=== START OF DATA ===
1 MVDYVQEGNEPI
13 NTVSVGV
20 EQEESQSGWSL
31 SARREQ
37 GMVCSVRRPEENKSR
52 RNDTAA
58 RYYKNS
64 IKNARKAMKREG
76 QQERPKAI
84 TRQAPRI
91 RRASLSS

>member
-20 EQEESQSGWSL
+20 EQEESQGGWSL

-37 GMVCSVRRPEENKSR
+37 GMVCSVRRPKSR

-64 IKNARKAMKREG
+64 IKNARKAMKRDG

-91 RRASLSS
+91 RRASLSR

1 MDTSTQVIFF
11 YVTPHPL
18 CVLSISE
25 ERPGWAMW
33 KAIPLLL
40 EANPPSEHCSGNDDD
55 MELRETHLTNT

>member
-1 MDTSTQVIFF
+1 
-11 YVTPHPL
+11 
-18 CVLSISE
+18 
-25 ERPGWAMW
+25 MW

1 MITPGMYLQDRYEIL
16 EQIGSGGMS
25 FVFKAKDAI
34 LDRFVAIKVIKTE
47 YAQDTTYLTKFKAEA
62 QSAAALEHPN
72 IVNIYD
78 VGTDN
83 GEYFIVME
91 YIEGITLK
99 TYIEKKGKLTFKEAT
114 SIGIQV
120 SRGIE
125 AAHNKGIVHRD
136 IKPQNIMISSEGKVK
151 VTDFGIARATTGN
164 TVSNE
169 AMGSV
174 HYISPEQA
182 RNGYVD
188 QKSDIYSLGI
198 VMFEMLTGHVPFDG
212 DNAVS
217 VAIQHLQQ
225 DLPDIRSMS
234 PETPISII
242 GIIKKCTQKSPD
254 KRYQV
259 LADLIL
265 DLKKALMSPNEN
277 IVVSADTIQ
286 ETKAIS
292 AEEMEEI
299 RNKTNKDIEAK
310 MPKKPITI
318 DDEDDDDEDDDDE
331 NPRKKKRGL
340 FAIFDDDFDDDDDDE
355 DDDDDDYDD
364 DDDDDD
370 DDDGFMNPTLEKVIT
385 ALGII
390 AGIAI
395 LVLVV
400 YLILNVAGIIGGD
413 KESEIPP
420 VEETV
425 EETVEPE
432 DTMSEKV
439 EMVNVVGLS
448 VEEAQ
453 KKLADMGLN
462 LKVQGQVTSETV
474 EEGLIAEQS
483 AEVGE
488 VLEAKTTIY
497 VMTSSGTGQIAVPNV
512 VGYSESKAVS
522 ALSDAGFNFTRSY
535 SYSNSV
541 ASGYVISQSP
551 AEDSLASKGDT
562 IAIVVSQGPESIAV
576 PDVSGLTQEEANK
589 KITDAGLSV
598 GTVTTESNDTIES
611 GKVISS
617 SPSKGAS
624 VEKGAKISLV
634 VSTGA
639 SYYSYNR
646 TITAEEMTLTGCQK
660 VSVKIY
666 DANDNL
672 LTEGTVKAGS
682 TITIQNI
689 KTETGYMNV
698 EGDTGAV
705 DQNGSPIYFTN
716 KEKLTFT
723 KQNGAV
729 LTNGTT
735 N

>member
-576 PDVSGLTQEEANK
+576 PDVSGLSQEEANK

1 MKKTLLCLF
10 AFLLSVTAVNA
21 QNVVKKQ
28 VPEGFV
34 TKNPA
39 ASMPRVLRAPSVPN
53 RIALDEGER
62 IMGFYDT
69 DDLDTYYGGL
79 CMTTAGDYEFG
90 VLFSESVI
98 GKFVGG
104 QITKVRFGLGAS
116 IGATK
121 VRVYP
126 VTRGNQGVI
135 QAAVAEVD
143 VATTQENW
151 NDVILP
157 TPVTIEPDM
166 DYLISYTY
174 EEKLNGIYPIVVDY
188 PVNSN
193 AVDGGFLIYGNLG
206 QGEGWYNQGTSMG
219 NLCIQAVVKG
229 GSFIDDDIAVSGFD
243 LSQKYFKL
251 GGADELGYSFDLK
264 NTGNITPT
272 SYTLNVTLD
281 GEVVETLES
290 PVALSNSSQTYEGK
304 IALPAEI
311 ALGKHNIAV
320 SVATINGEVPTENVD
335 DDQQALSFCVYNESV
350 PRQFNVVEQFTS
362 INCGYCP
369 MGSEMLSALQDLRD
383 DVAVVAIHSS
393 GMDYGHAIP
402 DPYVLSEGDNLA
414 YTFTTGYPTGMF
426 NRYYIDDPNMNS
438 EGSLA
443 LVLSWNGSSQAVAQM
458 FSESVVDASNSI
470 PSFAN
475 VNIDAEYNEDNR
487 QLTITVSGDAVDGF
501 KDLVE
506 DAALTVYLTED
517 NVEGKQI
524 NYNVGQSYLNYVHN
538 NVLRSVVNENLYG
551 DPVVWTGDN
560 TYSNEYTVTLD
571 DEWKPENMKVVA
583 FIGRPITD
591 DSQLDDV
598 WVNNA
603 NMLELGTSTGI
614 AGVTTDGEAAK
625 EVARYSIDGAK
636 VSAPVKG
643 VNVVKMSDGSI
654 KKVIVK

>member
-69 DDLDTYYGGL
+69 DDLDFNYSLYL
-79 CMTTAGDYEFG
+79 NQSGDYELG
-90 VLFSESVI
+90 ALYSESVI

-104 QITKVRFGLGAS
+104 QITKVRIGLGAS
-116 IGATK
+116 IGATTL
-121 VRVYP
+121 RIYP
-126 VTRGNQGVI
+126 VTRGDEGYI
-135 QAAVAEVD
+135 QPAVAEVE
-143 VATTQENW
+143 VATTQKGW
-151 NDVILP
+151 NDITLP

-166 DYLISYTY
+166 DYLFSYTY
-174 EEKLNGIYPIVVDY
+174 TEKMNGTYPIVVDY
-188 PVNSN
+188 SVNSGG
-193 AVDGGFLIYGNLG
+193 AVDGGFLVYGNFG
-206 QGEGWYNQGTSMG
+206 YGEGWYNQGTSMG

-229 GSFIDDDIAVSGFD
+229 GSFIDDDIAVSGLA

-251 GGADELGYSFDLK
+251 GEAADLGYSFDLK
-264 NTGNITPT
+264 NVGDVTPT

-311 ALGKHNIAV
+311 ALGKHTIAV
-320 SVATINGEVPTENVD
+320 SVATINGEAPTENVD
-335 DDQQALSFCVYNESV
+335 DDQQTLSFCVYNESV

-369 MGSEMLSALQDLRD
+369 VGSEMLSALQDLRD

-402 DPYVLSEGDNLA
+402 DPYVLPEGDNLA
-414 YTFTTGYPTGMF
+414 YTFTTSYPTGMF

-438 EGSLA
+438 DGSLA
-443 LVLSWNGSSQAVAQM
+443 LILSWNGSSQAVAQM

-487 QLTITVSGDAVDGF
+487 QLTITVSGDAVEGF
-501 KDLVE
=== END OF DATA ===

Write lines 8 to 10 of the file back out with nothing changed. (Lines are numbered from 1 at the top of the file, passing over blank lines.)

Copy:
64 IKNARKAMKREG
76 QQERPKAI
84 TRQAPRI